Rubaiya Saeed, Kandahar and Alex Paul Menon happened a decade apart but represent a debilitating void in Indian governance — that of deterrence; the deadly ambush of the SP of Pakur and four constables coming after the massacre of Congressmen in Chhattisgarh and now followed by the blasts in Bodhgaya proves it. That the terrorists could come and plant 13 bombs with impunity at the Mahabodhi temple complex should make every proud Indian hang his head in shame. It is ironical that though Indian mythology is replete with tales of the overpowering nature of a ruler’s pratirodh, our independent history is not at all radiant in this aspect as the modern Indian state has become captive to its submissive past in such crunch situations.
The Naxalite proclivity to kill and abduct government officials with impunity resulted in the preparation last year (later aborted) of a hostage policy to be followed; that was just half the solution. A steely determination to tackle such challenges head-on through the creation of a deterrent image so that ambushes, murders and taking hostage lose their appeal of being a soft option to make the Indian state buckle is the need of the hour.
Deterrence is a favourite PhD subject but the proof of its success lies in its “visibility” in real life when it inhibits an adversary from transgressing the avowed Rubicon; it’s an attempt to make an adversary submit to one’s diktat without the use of violence, which Sun Tzu, the ancient Chinese strategist, called the acme of skill. A legal research paper of 2010 (The Sentencing Project, USA) postulated that augmenting the severity of a punishment does not have much effect on crime while increasing the certainty of punishment has a deterrent effect. Therein lies the clue to India’s problem, as an aura of effective deterrence takes decades to build in an intra-state scenario where R2P has to be ensured.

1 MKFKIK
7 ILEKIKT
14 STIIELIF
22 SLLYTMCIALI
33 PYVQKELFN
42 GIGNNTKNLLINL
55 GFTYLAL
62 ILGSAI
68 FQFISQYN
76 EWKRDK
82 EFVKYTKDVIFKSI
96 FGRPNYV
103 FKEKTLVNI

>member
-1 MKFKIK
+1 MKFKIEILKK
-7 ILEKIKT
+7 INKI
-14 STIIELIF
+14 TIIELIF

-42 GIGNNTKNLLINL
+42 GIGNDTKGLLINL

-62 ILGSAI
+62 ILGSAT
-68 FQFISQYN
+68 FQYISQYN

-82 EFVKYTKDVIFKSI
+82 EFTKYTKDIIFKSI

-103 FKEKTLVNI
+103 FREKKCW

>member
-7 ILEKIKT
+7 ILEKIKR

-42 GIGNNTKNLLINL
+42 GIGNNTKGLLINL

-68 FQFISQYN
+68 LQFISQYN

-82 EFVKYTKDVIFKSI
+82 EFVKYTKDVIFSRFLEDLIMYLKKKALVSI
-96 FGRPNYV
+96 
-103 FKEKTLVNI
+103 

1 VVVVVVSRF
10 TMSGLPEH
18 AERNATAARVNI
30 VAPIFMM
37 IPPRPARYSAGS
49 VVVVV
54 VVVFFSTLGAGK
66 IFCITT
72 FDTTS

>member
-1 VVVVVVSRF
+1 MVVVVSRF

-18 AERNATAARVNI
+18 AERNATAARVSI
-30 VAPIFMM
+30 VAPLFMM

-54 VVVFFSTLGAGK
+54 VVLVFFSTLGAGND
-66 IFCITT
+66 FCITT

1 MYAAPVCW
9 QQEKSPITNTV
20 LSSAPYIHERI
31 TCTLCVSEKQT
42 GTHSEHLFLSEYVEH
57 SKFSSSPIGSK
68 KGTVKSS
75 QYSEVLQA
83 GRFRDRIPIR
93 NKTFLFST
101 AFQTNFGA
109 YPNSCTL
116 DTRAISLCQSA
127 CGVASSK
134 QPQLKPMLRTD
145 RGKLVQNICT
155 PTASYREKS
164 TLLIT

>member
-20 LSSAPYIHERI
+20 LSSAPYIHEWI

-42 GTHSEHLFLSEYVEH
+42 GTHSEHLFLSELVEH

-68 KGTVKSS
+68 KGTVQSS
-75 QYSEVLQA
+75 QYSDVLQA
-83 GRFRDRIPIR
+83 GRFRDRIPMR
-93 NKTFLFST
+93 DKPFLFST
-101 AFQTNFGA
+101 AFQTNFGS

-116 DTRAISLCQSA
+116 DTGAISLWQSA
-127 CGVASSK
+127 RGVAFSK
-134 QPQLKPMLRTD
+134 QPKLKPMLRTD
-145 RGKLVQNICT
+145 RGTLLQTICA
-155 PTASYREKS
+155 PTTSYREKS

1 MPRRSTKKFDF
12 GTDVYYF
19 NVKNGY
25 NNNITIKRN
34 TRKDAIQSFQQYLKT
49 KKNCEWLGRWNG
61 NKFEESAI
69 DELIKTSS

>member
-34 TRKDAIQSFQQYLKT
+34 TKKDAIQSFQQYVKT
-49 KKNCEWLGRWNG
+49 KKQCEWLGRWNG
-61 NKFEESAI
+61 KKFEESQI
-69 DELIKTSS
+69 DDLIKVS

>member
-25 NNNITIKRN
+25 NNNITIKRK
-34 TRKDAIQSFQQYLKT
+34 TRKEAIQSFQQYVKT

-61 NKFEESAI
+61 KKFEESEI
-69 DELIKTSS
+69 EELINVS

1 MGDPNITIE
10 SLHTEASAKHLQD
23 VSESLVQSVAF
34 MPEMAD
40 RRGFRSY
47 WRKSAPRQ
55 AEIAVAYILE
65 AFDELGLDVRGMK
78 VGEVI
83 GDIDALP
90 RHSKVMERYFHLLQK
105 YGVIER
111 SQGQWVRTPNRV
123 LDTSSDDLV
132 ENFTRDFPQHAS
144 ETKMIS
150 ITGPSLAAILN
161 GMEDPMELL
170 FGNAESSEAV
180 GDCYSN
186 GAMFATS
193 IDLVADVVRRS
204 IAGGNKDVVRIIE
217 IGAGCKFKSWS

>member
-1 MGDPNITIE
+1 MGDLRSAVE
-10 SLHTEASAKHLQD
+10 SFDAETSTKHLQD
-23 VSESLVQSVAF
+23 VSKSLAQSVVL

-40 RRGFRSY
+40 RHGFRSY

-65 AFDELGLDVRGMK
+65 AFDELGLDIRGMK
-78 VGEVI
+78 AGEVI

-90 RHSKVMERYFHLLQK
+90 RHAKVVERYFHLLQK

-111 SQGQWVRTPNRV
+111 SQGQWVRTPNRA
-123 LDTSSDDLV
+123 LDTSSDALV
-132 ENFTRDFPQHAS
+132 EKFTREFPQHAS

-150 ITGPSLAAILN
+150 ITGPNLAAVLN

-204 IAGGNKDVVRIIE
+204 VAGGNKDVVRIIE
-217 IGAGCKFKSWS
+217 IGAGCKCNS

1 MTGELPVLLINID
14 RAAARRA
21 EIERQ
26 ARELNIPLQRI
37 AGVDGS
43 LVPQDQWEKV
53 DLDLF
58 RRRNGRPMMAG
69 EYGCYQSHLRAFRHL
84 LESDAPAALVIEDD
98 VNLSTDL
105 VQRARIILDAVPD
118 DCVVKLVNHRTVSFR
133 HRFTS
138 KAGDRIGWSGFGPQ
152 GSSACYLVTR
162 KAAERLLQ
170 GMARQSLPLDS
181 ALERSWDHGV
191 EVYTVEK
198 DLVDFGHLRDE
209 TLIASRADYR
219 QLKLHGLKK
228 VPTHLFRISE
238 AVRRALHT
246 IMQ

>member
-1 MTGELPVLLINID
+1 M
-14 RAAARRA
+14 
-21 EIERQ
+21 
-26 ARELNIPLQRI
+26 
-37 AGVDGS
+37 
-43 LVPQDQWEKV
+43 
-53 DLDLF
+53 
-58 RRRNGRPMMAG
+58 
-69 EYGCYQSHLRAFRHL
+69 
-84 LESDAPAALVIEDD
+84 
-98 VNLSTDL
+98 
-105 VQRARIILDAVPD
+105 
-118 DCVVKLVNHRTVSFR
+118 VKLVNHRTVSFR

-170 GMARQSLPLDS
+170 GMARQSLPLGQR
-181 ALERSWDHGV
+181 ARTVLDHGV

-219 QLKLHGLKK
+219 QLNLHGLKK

R2P, in the peacekeeping jargon of the United Nations, stands for Responsibility to Protect. In the internal security construct R2P needs to also mean Responsibility to Prosecute — the imperativeness to prosecute transgressors each and every time, if the deterrent image of the Indian state is to be built up. So TADA, POTA, MCOCA et al are mere words unless their provisions are implemented.
Thomas Schelling, the doyen of strategic thought, had postulated that “brute force of two adversaries cancels each other but pain and grief do not”; he further added that perceptions are more important than actualities on ground. In an anti-insurgency campaign, though the state possesses overwhelming firepower, it is the pain and grief felt by the innocent villager who is the central character, which matters; his angst has to be coincident with that of the state and not be blamed on it. Everyone in the environment must also have the “perception” that the state possesses the requisite “will” to carry out its threat — this perception can get established only through resolute demonstration of that will, repeatedly and every time an occasion arises.